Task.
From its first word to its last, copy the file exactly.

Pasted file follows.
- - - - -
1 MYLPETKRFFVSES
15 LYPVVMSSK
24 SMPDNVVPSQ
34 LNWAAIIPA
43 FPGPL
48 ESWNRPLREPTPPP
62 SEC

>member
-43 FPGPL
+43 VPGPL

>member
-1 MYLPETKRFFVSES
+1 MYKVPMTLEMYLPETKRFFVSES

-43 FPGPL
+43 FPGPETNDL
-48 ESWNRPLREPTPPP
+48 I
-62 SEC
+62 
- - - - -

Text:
1 MYLPETKRFFVSES
15 LYPVVMSSK
24 SMPDNVVPSQ
34 LNWAAIIPA
43 FPGPL
48 ESWNRPLREPTPPP
62 SEC

>member
-43 FPGPL
+43 VPGPL

>member
-1 MYLPETKRFFVSES
+1 MYKVPMTLEMYLPETKRFFVSES

-43 FPGPL
+43 FPGPETNDL
-48 ESWNRPLREPTPPP
+48 I
-62 SEC
+62 